Biology News

The Chemistry of Mosquito Sex Could be Key to Controlling Diseases Tuesday, March 15, 2011 - 23:00
Enshrouded in the sex life of a mosquito is a world of intricacies that may reveal the key to controlling diseases such West Nile virus and dengue fever
Wide Variety in Nutritional Content Found in "Senior" Dog Foods Tuesday, March 15, 2011 - 23:00
Tufts researchers discover discrepancy in owners’ perceptions, actual content. The nutritional content of dog foods marketed for old dogs varies as widely as owner’s perceptions about them, according
Seedless cherimoya, the next banana? Monday, March 14, 2011 - 23:00
They looked similar to the ovules of a mutant of the lab plant Arabidopsis discovered by Gasser's lab at UC Davis in the late 1990s. In Arabidopsis, the defective plants do not make seeds or fruit. Bu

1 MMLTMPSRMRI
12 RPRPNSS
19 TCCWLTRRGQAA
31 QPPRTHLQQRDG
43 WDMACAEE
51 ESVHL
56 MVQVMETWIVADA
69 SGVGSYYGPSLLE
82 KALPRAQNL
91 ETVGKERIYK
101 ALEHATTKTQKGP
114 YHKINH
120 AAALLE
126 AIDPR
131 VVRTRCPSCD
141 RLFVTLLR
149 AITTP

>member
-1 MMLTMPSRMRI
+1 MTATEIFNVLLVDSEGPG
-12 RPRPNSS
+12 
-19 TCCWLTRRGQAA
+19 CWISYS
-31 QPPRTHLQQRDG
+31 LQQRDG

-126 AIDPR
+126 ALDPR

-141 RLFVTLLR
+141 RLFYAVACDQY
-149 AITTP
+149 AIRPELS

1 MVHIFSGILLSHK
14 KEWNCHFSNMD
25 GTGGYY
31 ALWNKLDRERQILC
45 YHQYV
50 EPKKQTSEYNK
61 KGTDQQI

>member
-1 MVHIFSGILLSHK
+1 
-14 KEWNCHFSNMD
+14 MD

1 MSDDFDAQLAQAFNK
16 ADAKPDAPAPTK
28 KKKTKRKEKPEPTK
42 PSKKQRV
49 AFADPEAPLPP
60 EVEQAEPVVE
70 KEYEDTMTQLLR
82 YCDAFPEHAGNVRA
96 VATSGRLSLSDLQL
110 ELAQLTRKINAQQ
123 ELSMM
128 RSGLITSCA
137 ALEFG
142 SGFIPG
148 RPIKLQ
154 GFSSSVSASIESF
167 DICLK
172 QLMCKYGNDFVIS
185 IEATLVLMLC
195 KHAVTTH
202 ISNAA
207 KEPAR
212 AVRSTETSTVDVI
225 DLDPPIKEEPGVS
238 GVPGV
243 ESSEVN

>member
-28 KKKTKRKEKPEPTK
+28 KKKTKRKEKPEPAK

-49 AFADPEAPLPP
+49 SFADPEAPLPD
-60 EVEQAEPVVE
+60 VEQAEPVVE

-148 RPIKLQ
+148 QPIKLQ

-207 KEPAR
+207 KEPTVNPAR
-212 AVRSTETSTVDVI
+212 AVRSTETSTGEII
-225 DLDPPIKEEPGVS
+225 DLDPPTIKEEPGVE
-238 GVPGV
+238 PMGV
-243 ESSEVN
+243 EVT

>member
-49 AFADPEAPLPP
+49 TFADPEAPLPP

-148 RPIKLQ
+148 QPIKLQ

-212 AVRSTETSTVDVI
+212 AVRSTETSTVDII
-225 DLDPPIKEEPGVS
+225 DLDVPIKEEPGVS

Sharpest microscope tip lands researcher a world record Monday, March 14, 2011 - 23:00
A very tiny, very sharp object has put Canadian researchers at the National Institute for Nanotechnology and the University of Alberta into the Guinness Book of World Records.
New evidence for innate knowledge Monday, March 14, 2011 - 23:00
Do we have innate knowledge? Neuroscientists working on Blue Brain Project at EPFL are finding proof that this is the case. They’ve discovered that neurons m
Neanderthals were nifty at controlling fire, according to CU-Boulder researcher Monday, March 14, 2011 - 23:00

A new study involving the University of Colorado Boulder shows clear evidence of the continuous control of fire by Neanderthals in Europe dating back roughly 400,000 years, yet another indication that

About 40 percent of hake species are mislabeled Sunday, March 13, 2011 - 23:00
Researchers at the University of Oviedo have analyzed the DNA of hake samples and parts sold in Spain, and have found that labels for 38.9 perc of the samples indicated misspelled the name of species
Doing More With Less: Efficient Experiments for Bacterial Engineering Sunday, March 13, 2011 - 23:00
Shewanella oneidensis is a bacterium known for its ability to break down heavy metals and make them less soluble in groundwater. If scientists could engineer the organism in certain ways, it could be